Prosecutors argued that Epic Youth Services was responsible for managing the learning fund money on behalf of Oklahoma students and weren’t authorized to spend it however they wanted. Attorneys for Chaney and Harris argued that the money was no longer public funds once paid to Epic Youth Services.

Day 2 testimony

Day Two — Tuesday, March 26, 2024

Day two of a preliminary hearing for Epic Charter Schools’ co-founders concluded in the midst of testimony from Jeanise Wynn, the school’s deputy superintendent of finance since 2021. That year, the online charter school was managing fallout from a critical state audit and a contract termination that threatened to close the school. 

Wynn considered it a challenge to right the school’s finances and accepted the job offer, she said in court Tuesday. Right away, some financial practices concerned her. One was the student count Epic used to pay Epic Youth Services for the learning fund, which was higher than the average enrollment. “There was a distinct difference between those two numbers,” Wynn said. “About $8 million if I remember.” 

Legal wrangling over whether Wynn could describe comments Harris made in an executive session of a meeting of the school’s board ate nearly an hour of the day. Defense attorneys objected, arguing the conversation was privileged and confidential. 

“There was a distinct difference between those two numbers. About $8 million if I remember.” Jeanise Wynn

Ultimately, Judge Glidewell allowed Wynn to answer a question about what was said in the meeting, which took place in 2021. 

Harris, Wynn said, informed the board and others in the closed session that Epic Charter Schools had paid money to the Epic charter school in California. Harris’ comment was meant as a heads-up to the board because the information would soon be released in a report.

Throughout the day’s testimony, prosecutors hammered several learning fund policies — that religious curriculum could not be purchased and that parents could not keep items because they belonged to the school — to support the argument that the money being spent was public. Defense attorneys have argued the dollars became private once paid to Epic Youth Services.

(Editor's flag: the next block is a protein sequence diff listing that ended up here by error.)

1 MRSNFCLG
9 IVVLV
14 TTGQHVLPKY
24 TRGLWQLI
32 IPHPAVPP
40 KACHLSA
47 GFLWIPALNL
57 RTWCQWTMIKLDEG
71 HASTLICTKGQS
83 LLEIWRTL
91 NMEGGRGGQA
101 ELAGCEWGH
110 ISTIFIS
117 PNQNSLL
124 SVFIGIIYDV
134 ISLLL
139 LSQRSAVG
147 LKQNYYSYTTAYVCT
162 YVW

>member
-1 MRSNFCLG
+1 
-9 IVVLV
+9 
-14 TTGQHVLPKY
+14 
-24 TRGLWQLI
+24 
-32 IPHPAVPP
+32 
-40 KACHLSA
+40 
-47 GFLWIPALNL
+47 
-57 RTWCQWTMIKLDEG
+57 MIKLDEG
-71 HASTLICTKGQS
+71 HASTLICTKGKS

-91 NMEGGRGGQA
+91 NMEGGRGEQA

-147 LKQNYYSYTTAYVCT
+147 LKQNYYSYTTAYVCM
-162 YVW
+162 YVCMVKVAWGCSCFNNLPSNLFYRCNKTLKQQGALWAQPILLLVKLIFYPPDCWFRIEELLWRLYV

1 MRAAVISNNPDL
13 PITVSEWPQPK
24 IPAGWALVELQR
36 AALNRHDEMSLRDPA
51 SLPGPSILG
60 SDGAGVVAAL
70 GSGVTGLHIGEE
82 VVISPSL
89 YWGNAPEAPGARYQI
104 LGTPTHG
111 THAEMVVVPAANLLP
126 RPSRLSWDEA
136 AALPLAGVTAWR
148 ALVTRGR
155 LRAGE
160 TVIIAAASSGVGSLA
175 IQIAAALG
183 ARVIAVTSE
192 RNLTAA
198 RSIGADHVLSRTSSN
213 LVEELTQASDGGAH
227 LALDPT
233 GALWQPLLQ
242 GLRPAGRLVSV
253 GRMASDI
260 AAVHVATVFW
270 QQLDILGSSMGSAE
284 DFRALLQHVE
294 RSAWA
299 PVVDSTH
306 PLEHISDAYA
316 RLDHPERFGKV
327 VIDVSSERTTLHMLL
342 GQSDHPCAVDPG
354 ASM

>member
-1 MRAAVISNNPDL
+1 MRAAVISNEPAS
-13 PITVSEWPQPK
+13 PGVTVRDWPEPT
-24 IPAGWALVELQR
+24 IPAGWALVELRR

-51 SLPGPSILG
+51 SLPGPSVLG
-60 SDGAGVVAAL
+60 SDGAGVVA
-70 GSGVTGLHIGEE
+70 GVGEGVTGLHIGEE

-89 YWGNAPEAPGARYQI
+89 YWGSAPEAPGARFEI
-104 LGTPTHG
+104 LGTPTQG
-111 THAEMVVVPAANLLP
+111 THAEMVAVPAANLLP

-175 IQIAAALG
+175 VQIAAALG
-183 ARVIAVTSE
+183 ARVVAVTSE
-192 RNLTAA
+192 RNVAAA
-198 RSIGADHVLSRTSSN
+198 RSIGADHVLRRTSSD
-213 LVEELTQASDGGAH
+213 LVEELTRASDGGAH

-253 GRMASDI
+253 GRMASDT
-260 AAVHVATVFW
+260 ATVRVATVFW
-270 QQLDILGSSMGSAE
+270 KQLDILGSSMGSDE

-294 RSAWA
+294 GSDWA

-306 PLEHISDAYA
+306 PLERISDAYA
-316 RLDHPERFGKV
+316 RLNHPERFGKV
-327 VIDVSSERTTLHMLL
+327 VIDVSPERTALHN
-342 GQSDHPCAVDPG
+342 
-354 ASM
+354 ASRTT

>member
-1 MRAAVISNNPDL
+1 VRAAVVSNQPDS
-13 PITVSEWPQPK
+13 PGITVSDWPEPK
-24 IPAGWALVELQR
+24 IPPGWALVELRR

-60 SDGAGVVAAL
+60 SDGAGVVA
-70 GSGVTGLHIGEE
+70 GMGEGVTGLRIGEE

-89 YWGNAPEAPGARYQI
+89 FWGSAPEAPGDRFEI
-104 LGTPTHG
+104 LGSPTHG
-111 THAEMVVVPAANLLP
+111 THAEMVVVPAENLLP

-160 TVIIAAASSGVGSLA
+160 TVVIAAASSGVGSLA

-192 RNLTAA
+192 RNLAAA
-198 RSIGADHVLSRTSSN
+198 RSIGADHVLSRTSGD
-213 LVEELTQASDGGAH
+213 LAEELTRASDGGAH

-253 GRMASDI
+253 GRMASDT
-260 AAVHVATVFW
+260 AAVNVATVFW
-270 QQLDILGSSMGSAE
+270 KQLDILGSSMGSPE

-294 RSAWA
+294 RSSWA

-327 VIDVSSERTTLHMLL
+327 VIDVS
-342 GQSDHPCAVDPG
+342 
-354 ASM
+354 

Chandler Winningham, who was hired by Epic in 2018 as director of the student learning fund, also testified.

Both Winningham and Wynn described how Epic employees processed learning fund orders for students at Epic California, despite being employees of Oklahoma. Some of the embezzlement charges accuse Chaney and Harris of diverting money in the learning fund to themselves as profit or to other charter schools they managed.

Renee McWaters, program manager for the state Education Department’s state aid section, also testified Tuesday, describing different funding allocations schools receive and statutory limitations on some of those dollars, such as for textbooks. 

The hearing continues at 9 a.m. Wednesday.

Day 3

Nearly all the testimony on the third day of a hearing in the embezzlement case against Epic Charter Schools’ co-founders came from Salesha Wilken, an auditor in the Oklahoma State Auditor & Inspector’s office. 

The auditor’s office hired Wilken in 2015 and she was one of the three main auditors who worked on the Epic Charter Schools investigative audit released in October 2020. Findings from the audit form the backbone of the state’s criminal case against Epic co-founders David Chaney and Ben Harris and their longtime chief financial officer, Josh Brock.